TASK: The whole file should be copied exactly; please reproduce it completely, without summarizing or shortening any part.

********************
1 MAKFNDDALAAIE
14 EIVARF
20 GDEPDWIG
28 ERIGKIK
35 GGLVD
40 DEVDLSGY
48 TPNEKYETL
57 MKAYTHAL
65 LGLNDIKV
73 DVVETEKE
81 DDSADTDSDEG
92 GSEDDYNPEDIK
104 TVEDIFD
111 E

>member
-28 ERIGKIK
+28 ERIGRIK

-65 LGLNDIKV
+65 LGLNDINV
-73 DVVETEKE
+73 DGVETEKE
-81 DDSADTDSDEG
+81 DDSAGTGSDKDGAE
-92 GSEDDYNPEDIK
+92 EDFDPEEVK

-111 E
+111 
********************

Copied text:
1 MAKFNDDALAAIE
14 EIVARF
20 GDEPDWIG
28 ERIGKIK
35 GGLVD
40 DEVDLSGY
48 TPNEKYETL
57 MKAYTHAL
65 LGLNDIKV
73 DVVETEKE
81 DDSADTDSDEG
92 GSEDDYNPEDIK
104 TVEDIFD
111 E

>member
-28 ERIGKIK
+28 ERIGRIK

-65 LGLNDIKV
+65 LGLNDINV
-73 DVVETEKE
+73 DGVETEKE
-81 DDSADTDSDEG
+81 DDSAGTGSDKDGAE
-92 GSEDDYNPEDIK
+92 EDFDPEEVK

-111 E
+111 